While pointing to some successes in the 2023 session of the Legislative Assembly, the three legislators who represent areas of Springfield each expressed some frustration that the legislature has become more polarized and that has led to less being accomplished. Senator Floyd Prozanski and Representatives Charlie Conrad and John Lively briefed Springfield City Club on September 21, and each pointed to areas where the political atmosphere seemed to have bogged down legislative work.
Rep. Lively noted that typically most legislative work is actually done in committees, and when bills emerge from the committees with a favorable recommendation they generally pass. That was not the case this session, he said, with more bills than usual failing on the floor. In part because of that he pointed to a number of issues which were not addressed, including attempts to address the adverse revenue impact that growth of the Oregon Lottery has had on tribal casino revenue. “It’s an issue of fairness,” he said, that will have to be dealt with in the coming short session. Similarly, he said bills to resolve several limitations on cannabis business activities failed because attention was diverted by the turmoil surrounding activities of the former Secretary of State.
Both Rep. Lively and Rep. Conrad also pointed to the need to address the state of the various county fair facilities around the state. Many are old and in need of major repair. The Legislature attempted to make an increase in the small amount of lottery funding that goes to the County fairgrounds, but so many amendments were put forward to the bill that the legislature ran out of time before it could act. As Rep. Conrad observed, many of these facilities are critical for emergency management in the event of fires, floods or other natural disasters as evacuation centers and their maintenance is critical to protect citizens.
Both Rep. Conrad and Sen. Prozanski addressed the concerns surrounding implementation of Measure 110, which decriminalized possession of certain drugs. Rep. Conrad said that it was important to create an incentive to persuade drug users to seek treatment. “It does not good to put them on a six or nine m month waiting list for treatment,” he said, and suggested that recriminalization might provide the right incentive.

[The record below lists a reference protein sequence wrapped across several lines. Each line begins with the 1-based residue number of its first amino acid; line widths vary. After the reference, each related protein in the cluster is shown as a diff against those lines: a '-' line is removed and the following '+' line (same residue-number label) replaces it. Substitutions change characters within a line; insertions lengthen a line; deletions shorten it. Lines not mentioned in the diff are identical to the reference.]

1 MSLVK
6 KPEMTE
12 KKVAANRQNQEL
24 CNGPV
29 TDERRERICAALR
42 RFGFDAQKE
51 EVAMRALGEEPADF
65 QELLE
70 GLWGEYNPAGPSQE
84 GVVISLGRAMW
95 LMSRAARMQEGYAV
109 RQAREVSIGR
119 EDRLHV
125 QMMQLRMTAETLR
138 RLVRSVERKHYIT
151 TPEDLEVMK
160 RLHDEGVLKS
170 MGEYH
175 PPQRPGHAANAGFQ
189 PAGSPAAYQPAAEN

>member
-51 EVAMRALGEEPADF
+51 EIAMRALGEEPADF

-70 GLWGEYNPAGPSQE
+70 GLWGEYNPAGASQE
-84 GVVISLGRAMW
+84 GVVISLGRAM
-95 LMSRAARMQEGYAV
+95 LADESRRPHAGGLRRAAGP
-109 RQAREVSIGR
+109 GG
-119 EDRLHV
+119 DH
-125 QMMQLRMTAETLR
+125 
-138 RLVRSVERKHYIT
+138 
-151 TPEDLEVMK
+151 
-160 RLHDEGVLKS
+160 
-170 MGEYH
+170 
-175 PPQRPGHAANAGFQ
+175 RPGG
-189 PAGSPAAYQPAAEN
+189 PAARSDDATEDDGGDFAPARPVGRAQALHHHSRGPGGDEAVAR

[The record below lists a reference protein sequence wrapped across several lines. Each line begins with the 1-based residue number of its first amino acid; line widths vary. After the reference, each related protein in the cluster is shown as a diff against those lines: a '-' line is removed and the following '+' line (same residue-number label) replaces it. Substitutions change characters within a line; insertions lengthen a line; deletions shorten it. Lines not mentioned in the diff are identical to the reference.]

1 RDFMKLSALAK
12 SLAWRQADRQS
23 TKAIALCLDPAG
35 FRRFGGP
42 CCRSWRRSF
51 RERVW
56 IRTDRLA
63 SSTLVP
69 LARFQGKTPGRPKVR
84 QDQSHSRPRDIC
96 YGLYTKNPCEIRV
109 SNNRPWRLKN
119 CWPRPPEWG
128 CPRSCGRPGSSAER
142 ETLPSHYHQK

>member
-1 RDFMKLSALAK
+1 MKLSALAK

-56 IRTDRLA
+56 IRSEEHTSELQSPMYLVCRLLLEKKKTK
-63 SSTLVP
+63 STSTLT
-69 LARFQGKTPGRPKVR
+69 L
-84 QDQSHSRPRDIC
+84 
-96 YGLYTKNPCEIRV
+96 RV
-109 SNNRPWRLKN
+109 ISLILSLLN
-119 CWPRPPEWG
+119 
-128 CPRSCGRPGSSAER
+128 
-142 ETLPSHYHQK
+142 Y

Sen. Prozanski, while agreeing that there needs to be an effective vehicle to induce users to enter some form of treatment, added that his experience as a prosecutor persuaded him that mandatory treatment through the criminal justice system did not work, rather what is needed is incentive based systems. He added that although he was not supportive of Measure 110 when it was voted on, now as Chairman of the Senate Committee responsible for overseeing its implementation, he believes the conversation will be ongoing for some time and that the state might benefit from exploring approaches used in both Colorado and Arizona. He also said that the State might benefit from studying what has been done in Portugal, where drug possession was decriminalized in 2001.e also said the
All three legislators said that the influx of new members (there were 21 new legislators in the 2023 session), has had an impact on how the legislature does business. Rep. Conrad, noted that although he had spent much of his professional life in public serv ice, when he actually began to work as a legislator, he learned how much different the job was when seen from the inside.
Rep. Lively said that the legislature had been unable to successful address implementation of the Climate Friendly Equitable Communities requirements that grew out of a Governor’s Executive Order, and also had pushed off, for the sixth or seventh time, attempts to implement the Road User Fee which has been in place for several years.
Sen. Prozanski also noted issues which he said raised serious concerns putting democracy at risk. Specifically, he pointed to the walkout of Republican members of the State Senate, which prevented the Senate from doing business for 42 days, and the proliferation of use of the recall to remover l=public officials. He pointed to the pending vote on recall of one representative from Eugene, the successful recall of a Eugene City Councilor and the pending recall of three members of the Cottage Grove City Council and indicators of a growing polarization of political life by using tools that were mentioned to address criminality and malfeasance, not simply because one group or another felt they “did not get their way.”
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